• Procurement is defining its own culture; processes have had to become sharper and faster to be able to deliver
  in evertighter competitive environments.

• Sourcing no longer equates to instant cost gratification, but is now defined as a strategic component used to   drive maximum competitive advantage.

• Strategic sourcing is itself a benchmark. It relates to getting the best products and services at the best value.



• The growth of consumer knowledge across globalised economies has meant that the notion of instant   gratification by people is now a given. If companies are unable to rationalise their processes effectively, the   degree to which they will maintain competitive advantage can be seriously compromised.

• Companies must deliver, and this reflected in effective Supply Chain Management (SCM). The aim, ultimately,   is to reduce inventory and risk.



• With the increased focus on cost and compliance, the procurement function has been elevated to a strategic   component of value creation and a rich source of competitive advantage.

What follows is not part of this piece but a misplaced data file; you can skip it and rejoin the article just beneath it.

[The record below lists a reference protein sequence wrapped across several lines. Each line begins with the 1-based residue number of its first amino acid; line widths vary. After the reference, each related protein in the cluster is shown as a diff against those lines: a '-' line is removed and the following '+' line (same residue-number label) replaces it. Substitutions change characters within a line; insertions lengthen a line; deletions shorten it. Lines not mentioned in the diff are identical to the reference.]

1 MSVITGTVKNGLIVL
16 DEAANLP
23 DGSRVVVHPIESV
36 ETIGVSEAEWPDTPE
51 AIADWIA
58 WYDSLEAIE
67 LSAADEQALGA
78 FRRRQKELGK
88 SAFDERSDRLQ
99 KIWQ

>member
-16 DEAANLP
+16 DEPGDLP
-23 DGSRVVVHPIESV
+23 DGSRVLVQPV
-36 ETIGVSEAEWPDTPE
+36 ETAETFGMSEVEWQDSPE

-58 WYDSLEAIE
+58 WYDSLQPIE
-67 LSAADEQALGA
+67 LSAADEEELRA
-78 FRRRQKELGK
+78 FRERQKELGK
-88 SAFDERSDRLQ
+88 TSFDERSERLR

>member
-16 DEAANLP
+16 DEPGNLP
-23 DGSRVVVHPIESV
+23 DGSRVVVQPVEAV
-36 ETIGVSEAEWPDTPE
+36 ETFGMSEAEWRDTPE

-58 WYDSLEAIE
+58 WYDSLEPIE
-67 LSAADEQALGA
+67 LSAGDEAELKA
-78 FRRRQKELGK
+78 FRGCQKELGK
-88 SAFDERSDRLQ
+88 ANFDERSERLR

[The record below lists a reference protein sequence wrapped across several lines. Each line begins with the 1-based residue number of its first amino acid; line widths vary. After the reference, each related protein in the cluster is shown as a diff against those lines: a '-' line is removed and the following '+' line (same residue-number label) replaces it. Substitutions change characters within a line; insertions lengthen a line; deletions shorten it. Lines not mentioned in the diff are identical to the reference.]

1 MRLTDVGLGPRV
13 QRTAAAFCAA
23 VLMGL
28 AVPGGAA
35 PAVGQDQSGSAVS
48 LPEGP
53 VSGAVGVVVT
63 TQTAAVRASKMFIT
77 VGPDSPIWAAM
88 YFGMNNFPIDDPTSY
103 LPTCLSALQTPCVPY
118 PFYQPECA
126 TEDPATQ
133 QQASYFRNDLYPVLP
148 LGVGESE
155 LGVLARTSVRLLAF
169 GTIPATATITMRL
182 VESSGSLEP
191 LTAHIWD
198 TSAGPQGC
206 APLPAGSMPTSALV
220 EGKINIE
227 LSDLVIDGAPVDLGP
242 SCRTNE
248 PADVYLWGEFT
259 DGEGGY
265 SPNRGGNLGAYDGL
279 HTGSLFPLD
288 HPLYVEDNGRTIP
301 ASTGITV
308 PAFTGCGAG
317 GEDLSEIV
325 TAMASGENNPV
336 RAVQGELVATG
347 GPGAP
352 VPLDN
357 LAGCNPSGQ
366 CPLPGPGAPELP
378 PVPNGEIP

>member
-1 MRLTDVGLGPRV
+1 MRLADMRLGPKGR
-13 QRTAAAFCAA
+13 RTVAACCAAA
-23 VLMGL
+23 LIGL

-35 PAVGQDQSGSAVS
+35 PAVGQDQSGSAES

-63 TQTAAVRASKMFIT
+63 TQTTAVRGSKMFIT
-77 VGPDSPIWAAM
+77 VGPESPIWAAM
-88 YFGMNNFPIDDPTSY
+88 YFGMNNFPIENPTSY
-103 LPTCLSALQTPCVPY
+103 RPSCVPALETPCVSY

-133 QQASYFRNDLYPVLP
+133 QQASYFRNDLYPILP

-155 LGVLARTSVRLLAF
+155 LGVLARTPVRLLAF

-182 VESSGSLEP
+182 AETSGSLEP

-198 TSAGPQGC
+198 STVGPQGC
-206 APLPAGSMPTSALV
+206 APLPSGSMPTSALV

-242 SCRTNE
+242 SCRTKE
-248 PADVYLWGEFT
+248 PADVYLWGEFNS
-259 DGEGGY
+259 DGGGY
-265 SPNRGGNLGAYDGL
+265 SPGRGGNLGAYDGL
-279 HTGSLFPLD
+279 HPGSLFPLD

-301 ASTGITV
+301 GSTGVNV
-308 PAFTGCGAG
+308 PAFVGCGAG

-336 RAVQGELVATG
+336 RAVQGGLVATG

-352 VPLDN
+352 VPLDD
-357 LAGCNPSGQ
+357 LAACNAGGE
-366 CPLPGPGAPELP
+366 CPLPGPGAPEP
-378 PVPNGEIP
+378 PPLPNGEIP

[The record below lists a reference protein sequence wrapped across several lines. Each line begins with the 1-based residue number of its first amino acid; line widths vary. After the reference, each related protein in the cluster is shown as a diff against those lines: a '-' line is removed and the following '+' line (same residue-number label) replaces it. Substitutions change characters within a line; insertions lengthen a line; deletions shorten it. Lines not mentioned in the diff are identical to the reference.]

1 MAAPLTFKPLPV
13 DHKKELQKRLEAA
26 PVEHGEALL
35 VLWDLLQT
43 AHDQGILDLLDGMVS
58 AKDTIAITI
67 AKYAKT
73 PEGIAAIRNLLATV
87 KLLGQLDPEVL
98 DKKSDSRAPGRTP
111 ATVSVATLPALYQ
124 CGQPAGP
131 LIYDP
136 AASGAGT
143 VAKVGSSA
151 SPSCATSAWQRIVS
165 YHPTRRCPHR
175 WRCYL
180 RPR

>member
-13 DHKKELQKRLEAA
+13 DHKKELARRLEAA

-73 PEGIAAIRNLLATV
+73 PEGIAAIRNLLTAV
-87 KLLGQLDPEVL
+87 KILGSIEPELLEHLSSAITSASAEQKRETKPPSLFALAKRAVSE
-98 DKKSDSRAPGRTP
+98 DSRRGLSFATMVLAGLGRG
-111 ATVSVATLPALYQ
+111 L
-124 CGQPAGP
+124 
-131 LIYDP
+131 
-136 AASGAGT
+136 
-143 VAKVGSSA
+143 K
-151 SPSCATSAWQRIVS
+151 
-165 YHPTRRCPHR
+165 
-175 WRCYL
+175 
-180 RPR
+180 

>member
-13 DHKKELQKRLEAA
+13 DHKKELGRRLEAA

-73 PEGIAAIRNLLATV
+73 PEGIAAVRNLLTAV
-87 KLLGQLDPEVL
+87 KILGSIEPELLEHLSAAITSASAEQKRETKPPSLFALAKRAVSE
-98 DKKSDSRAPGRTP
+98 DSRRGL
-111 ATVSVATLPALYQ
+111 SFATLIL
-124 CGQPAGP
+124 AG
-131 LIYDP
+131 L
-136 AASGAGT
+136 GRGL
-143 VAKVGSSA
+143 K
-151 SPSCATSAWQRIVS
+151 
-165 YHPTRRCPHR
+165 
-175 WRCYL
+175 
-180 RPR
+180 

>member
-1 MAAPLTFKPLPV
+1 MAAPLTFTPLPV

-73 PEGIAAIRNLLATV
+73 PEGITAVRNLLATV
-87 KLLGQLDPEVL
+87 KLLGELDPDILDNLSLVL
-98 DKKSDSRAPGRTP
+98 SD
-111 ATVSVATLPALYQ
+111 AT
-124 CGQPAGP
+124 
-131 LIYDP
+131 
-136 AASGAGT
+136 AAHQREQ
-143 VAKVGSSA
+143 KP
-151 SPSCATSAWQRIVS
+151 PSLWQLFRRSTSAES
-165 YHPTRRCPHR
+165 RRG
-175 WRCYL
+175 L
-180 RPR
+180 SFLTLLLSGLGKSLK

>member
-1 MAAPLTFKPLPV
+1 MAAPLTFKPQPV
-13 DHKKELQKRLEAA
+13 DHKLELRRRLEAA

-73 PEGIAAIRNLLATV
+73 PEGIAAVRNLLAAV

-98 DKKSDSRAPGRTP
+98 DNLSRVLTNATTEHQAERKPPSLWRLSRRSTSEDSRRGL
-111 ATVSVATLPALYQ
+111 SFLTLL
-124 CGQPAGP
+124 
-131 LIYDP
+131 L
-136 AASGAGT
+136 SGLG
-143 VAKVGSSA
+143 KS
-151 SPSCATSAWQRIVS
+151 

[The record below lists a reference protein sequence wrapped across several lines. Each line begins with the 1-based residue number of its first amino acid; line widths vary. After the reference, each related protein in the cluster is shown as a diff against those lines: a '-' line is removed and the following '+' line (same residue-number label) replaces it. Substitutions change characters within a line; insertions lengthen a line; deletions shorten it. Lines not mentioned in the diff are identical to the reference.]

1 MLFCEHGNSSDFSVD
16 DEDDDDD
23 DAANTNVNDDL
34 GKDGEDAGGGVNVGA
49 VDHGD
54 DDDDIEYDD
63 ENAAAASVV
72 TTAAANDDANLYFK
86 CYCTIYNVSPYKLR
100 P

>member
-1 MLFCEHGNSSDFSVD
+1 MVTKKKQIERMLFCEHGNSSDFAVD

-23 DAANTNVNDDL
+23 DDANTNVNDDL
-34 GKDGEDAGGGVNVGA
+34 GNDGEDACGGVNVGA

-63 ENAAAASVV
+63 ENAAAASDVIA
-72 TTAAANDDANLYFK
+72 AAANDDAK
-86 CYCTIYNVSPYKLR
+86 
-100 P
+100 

• To achieve this, rather than creating a world class procurement capability in-house, many companies have   simply outsourced it.

• Procurement outsourcing is often undertaken to leverage economies of scale and improve the execution and   control of underperforming or non-core tasks and poorly managed spend categories.

• In doing so companies can realise reduced supply and operational costs, improved compliance and enhanced   performance and cycle times.




• As the need arise to maintain quality, coherence and deliver tangible savings across the supply chain has   increased, so the focus has turned to procurement departments to realise the benefits through supplier   relationship management (SRM).

• Effective management of the supply base is critical. When companies are confident they are working with the   most capable and economic suppliers, processes can be streamlined.

• Companies can reap the rewards by managing relationships in a more strategic fashion.




• As the need to gain competitive edge tightens, companies that once content to cultivate their local and national   markets are now keen to globalise their operations and tap into new markets.

• Global sourcing, and specifically low-cost country sourcing, is a hot topic. Legitimised by early pioneers, offshore   providers proved their value as alternate resources.

• It should be seen as a long-term strategy rather than a tactical solution for short-term goals.

• Global deployment of work has its critics, but it can be argued that it holds huge opportunities for procurement:   companies can benefit from lower costs, faster times-to-market and access to a massive pool of skilled   resources, resulting in substantial value to the bottom line.



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